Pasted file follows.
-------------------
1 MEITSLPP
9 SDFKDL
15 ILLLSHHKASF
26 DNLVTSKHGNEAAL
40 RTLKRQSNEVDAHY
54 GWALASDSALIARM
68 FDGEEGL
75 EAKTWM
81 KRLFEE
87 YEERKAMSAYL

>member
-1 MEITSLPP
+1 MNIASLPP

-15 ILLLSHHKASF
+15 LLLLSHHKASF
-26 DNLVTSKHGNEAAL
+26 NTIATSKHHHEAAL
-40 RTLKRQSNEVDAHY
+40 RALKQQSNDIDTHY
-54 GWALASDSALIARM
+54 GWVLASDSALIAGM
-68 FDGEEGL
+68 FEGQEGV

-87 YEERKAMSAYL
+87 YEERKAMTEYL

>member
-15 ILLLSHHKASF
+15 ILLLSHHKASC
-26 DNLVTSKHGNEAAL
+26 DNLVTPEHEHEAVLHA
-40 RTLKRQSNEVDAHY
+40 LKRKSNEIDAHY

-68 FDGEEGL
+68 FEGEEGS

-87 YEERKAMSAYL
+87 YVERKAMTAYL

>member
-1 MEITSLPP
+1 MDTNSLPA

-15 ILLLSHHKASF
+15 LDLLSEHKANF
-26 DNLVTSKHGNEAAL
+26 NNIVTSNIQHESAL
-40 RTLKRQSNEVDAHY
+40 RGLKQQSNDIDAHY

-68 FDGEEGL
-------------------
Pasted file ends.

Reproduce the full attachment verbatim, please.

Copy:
1 MEITSLPP
9 SDFKDL
15 ILLLSHHKASF
26 DNLVTSKHGNEAAL
40 RTLKRQSNEVDAHY
54 GWALASDSALIARM
68 FDGEEGL
75 EAKTWM
81 KRLFEE
87 YEERKAMSAYL

>member
-1 MEITSLPP
+1 MNIASLPP

-15 ILLLSHHKASF
+15 LLLLSHHKASF
-26 DNLVTSKHGNEAAL
+26 NTIATSKHHHEAAL
-40 RTLKRQSNEVDAHY
+40 RALKQQSNDIDTHY
-54 GWALASDSALIARM
+54 GWVLASDSALIAGM
-68 FDGEEGL
+68 FEGQEGV

-87 YEERKAMSAYL
+87 YEERKAMTEYL

>member
-15 ILLLSHHKASF
+15 ILLLSHHKASC
-26 DNLVTSKHGNEAAL
+26 DNLVTPEHEHEAVLHA
-40 RTLKRQSNEVDAHY
+40 LKRKSNEIDAHY

-68 FDGEEGL
+68 FEGEEGS

-87 YEERKAMSAYL
+87 YVERKAMTAYL

>member
-1 MEITSLPP
+1 MDTNSLPA

-15 ILLLSHHKASF
+15 LDLLSEHKANF
-26 DNLVTSKHGNEAAL
+26 NNIVTSNIQHESAL
-40 RTLKRQSNEVDAHY
+40 RGLKQQSNDIDAHY

-68 FDGEEGL